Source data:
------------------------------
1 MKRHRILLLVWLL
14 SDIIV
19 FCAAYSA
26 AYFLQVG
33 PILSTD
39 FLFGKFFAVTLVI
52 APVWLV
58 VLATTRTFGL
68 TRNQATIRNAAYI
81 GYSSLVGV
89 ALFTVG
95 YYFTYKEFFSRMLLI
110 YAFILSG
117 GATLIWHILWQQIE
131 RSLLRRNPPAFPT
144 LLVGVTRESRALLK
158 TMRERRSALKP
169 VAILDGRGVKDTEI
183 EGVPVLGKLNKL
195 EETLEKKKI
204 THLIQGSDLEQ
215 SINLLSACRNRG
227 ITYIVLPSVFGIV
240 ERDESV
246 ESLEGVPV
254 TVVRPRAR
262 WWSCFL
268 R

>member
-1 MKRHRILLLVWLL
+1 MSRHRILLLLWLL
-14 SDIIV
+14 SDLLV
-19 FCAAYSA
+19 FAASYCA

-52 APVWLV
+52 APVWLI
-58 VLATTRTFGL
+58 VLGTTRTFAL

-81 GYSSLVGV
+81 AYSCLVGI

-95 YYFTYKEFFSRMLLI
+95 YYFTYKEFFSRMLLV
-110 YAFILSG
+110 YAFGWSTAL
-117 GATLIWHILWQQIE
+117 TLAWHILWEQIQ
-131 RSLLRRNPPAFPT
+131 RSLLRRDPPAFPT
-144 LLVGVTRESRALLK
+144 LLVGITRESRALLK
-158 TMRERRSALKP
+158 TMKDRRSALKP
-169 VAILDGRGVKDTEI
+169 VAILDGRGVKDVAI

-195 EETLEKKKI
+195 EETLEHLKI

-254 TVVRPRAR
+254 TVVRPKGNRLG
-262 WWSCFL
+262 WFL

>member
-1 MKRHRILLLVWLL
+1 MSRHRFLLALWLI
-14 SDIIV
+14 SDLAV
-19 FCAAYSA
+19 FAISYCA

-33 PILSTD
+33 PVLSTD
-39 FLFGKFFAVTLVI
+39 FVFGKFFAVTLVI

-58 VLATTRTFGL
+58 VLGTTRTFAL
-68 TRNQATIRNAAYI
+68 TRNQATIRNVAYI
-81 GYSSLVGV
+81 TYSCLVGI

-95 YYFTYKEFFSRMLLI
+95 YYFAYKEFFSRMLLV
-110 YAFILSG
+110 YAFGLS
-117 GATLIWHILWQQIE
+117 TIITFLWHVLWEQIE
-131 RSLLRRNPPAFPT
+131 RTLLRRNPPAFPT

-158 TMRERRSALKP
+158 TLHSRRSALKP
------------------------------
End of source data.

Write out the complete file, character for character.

1 MKRHRILLLVWLL
14 SDIIV
19 FCAAYSA
26 AYFLQVG
33 PILSTD
39 FLFGKFFAVTLVI
52 APVWLV
58 VLATTRTFGL
68 TRNQATIRNAAYI
81 GYSSLVGV
89 ALFTVG
95 YYFTYKEFFSRMLLI
110 YAFILSG
117 GATLIWHILWQQIE
131 RSLLRRNPPAFPT
144 LLVGVTRESRALLK
158 TMRERRSALKP
169 VAILDGRGVKDTEI
183 EGVPVLGKLNKL
195 EETLEKKKI
204 THLIQGSDLEQ
215 SINLLSACRNRG
227 ITYIVLPSVFGIV
240 ERDESV
246 ESLEGVPV
254 TVVRPRAR
262 WWSCFL
268 R

>member
-1 MKRHRILLLVWLL
+1 MSRHRILLLLWLL
-14 SDIIV
+14 SDLLV
-19 FCAAYSA
+19 FAASYCA

-52 APVWLV
+52 APVWLI
-58 VLATTRTFGL
+58 VLGTTRTFAL

-81 GYSSLVGV
+81 AYSCLVGI

-95 YYFTYKEFFSRMLLI
+95 YYFTYKEFFSRMLLV
-110 YAFILSG
+110 YAFGWSTAL
-117 GATLIWHILWQQIE
+117 TLAWHILWEQIQ
-131 RSLLRRNPPAFPT
+131 RSLLRRDPPAFPT
-144 LLVGVTRESRALLK
+144 LLVGITRESRALLK
-158 TMRERRSALKP
+158 TMKDRRSALKP
-169 VAILDGRGVKDTEI
+169 VAILDGRGVKDVAI

-195 EETLEKKKI
+195 EETLEHLKI

-254 TVVRPRAR
+254 TVVRPKGNRLG
-262 WWSCFL
+262 WFL

>member
-1 MKRHRILLLVWLL
+1 MSRHRFLLALWLI
-14 SDIIV
+14 SDLAV
-19 FCAAYSA
+19 FAISYCA

-33 PILSTD
+33 PVLSTD
-39 FLFGKFFAVTLVI
+39 FVFGKFFAVTLVI

-58 VLATTRTFGL
+58 VLGTTRTFAL
-68 TRNQATIRNAAYI
+68 TRNQATIRNVAYI
-81 GYSSLVGV
+81 TYSCLVGI

-95 YYFTYKEFFSRMLLI
+95 YYFAYKEFFSRMLLV
-110 YAFILSG
+110 YAFGLS
-117 GATLIWHILWQQIE
+117 TIITFLWHVLWEQIE
-131 RSLLRRNPPAFPT
+131 RTLLRRNPPAFPT

-158 TMRERRSALKP
+158 TLHSRRSALKP